Research Question & Methodology

This paper will aim to identify the transformations induced by the use of AI throughout the Intelligence Cycle. It will therefore start with a definition of the Cycle, followed by the introduction of the concept of the "Revolution in Intelligence Affairs" (RIA), which guides the argument. The five components of the Intelligence Cycle will then be analyzed separately. The analyzed sources will be industry reports as well as secondary literature. After that, the paper will assess the strengths, weaknesses, opportunities, and threats of the use of AI by the Intelligence Communities through a SWOT analysis, based on the findings of the first part. A SWOT helps to find an "organization's strengths and weaknesses (S-W), as well as broader opportunities and threats (O-T). Developing a fuller awareness of the situation helps with both strategic planning and decision-making".13

The goal of this paper is to understand the extent to which AI will transform the Intelligence Community to grasp how the RIA is playing out. As the paper focuses itself only on the intelligence cycle, i.e. from collection to analysis, we will limit ourselves to this. Therefore, this paper doesn't discuss possible uses of AI for missions that do not focus on the handling of intelligence. This distinction is important, because the tasks that intelligence services will do are usually broader than solely handling intelligence. They might comprise anything related to national security, such as targeted killings or missions to gain influence, or to damage a rival.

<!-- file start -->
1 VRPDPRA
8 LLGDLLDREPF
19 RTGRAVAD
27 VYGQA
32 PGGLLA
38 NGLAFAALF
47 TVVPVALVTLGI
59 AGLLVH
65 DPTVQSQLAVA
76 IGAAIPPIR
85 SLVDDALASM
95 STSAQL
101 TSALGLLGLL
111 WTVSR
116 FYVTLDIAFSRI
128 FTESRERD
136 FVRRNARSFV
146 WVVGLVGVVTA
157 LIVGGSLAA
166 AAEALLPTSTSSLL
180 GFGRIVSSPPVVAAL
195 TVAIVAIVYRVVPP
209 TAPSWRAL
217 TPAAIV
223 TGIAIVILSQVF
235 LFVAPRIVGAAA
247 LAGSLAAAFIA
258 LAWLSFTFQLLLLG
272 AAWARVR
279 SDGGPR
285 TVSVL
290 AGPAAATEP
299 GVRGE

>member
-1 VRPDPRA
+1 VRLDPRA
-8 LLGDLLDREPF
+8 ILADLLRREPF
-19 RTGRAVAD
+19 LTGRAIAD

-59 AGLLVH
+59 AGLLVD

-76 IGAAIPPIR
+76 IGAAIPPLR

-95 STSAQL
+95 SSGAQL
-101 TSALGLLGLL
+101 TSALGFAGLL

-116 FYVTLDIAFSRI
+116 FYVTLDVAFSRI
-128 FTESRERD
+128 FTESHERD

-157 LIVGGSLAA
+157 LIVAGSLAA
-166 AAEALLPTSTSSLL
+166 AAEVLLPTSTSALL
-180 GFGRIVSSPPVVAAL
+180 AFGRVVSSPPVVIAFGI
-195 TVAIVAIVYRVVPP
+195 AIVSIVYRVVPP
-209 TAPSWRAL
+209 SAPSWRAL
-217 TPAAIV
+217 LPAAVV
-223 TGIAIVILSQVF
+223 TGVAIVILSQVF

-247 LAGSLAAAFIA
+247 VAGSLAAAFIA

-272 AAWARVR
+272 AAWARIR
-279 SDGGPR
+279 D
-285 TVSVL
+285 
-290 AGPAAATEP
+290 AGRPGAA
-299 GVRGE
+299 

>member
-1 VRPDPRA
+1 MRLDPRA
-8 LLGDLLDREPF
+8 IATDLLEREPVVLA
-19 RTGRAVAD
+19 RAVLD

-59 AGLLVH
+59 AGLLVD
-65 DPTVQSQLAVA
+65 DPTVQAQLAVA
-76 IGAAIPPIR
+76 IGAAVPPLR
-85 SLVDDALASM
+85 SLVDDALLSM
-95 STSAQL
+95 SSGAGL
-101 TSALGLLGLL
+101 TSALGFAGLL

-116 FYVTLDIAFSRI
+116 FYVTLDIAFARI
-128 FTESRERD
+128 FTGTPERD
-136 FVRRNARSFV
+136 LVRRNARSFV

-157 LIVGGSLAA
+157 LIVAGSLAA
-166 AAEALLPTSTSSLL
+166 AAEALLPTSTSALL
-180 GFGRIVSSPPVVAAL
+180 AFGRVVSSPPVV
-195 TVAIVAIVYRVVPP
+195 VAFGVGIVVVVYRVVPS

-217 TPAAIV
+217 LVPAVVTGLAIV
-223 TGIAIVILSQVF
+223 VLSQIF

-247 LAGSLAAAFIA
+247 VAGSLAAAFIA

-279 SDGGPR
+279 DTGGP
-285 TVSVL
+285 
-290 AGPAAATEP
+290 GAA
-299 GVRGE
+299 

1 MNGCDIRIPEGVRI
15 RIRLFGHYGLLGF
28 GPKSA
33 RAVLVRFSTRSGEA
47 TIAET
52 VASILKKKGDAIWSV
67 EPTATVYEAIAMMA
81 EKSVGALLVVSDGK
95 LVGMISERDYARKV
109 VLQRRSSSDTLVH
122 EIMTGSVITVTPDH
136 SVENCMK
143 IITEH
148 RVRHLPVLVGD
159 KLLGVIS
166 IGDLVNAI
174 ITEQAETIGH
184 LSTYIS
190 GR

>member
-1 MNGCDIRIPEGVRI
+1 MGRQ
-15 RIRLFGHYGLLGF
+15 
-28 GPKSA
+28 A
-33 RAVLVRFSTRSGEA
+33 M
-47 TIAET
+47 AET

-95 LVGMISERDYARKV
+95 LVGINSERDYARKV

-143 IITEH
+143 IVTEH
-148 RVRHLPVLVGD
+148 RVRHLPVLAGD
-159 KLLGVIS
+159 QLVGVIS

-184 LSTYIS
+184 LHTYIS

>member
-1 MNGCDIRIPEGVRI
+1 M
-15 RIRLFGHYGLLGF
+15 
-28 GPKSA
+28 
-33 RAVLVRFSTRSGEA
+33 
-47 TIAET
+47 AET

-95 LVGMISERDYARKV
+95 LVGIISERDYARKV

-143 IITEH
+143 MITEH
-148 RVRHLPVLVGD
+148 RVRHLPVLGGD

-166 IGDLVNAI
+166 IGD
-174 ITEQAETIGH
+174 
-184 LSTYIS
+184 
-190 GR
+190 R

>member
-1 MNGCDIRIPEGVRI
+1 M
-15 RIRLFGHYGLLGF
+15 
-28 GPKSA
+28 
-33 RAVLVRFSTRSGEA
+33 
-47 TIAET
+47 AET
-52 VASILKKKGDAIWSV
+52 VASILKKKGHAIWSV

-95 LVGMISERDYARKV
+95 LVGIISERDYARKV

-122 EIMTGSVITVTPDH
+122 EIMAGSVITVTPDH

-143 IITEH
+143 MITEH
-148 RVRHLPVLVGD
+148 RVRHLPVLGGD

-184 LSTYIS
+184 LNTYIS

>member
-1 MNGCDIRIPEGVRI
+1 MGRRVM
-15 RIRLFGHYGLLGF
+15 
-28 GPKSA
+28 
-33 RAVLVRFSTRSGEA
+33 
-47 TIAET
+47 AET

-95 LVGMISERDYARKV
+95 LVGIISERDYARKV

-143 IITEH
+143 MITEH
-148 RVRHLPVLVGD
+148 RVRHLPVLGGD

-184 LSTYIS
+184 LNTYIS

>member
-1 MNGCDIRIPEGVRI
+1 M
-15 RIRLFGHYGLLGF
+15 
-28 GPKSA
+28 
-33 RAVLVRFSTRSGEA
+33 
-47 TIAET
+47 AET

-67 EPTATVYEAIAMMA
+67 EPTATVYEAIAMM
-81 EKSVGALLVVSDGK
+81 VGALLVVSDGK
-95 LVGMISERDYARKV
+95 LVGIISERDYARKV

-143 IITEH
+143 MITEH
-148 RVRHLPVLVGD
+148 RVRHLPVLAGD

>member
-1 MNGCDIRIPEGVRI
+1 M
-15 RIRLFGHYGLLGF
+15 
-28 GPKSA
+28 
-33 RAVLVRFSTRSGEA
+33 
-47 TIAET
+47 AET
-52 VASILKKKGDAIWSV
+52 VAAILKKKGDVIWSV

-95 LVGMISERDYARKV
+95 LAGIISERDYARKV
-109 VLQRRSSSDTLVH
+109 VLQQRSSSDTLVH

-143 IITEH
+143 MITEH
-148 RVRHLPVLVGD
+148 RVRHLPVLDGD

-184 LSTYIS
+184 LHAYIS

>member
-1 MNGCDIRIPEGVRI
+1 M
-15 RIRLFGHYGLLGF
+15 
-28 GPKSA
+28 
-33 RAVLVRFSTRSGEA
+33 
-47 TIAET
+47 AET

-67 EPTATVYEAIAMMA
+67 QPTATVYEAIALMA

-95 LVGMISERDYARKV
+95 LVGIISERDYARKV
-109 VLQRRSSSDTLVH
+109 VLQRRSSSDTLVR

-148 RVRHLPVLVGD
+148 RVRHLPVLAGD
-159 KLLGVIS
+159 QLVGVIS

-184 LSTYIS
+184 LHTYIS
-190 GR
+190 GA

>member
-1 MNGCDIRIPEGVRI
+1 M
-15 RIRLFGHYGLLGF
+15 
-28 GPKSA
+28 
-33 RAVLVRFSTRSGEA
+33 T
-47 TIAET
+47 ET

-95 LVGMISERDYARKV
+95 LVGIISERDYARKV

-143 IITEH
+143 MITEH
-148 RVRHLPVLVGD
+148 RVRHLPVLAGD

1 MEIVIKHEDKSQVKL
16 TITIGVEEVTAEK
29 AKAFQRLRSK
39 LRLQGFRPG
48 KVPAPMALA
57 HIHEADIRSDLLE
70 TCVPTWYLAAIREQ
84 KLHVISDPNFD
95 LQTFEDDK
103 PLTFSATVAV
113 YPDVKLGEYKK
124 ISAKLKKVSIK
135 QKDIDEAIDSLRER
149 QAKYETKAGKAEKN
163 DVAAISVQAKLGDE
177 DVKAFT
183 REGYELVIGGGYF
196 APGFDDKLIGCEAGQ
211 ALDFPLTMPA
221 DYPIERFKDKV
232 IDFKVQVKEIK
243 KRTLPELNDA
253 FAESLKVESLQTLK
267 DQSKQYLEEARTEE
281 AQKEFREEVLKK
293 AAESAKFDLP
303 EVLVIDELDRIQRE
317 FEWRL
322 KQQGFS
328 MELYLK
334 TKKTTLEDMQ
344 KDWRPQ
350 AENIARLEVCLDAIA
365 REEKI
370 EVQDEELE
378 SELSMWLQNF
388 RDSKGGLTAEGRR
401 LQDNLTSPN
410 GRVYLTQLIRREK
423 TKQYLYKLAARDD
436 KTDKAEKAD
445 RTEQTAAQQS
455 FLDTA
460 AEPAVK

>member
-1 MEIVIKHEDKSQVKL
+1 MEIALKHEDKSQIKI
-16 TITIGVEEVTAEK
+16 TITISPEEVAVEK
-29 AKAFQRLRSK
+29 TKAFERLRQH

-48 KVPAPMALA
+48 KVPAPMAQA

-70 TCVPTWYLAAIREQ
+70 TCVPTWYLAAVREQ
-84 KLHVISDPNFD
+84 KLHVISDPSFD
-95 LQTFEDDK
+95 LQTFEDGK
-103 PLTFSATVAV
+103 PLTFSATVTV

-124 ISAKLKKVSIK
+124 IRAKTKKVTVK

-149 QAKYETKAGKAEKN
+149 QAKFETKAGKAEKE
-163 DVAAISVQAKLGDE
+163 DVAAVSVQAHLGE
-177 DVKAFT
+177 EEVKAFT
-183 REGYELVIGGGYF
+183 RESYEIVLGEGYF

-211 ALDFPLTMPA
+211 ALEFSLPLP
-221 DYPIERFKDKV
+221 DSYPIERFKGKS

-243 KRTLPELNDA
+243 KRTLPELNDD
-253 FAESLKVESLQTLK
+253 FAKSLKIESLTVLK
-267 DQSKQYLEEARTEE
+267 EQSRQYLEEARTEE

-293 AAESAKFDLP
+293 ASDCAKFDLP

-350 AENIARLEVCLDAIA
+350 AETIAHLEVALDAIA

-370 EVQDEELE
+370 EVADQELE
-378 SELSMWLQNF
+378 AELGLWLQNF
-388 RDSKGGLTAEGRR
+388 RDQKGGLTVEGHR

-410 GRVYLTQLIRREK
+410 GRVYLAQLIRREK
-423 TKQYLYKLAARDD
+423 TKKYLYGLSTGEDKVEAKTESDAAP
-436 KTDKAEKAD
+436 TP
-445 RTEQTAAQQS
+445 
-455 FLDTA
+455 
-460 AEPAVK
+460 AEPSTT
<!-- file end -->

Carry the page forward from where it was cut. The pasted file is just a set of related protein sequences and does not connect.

Throughout this paper, AI is defined as "a branch of computer science that deals with developing hardware and software systems that operate autonomously, perform tasks or discern solutions to complex problems in a human-like fashion, and mirror natural intelligence by emulating neurobiological processes and functions".14 For reasons of feasibility, the concept of AI is strictly kept to Hildt's (2019) concept of "weak AI": "weak AI assumes that machines do not have consciousness, mind and sentience but only simulate thought and understanding".15

According to Baker, "AI is hard to define because it draws on a wide spectrum of technologies, subfields, and capacities that make a crisp and singular definition difficult".  As several technological branches of AI are relevant to this paper, we will briefly define them here:

Big data and the Internet of Things (IoT)

"The internet and subsequently the Internet of Things (IoT)[…] has resulted in an explosion of data, metadata, and stored data."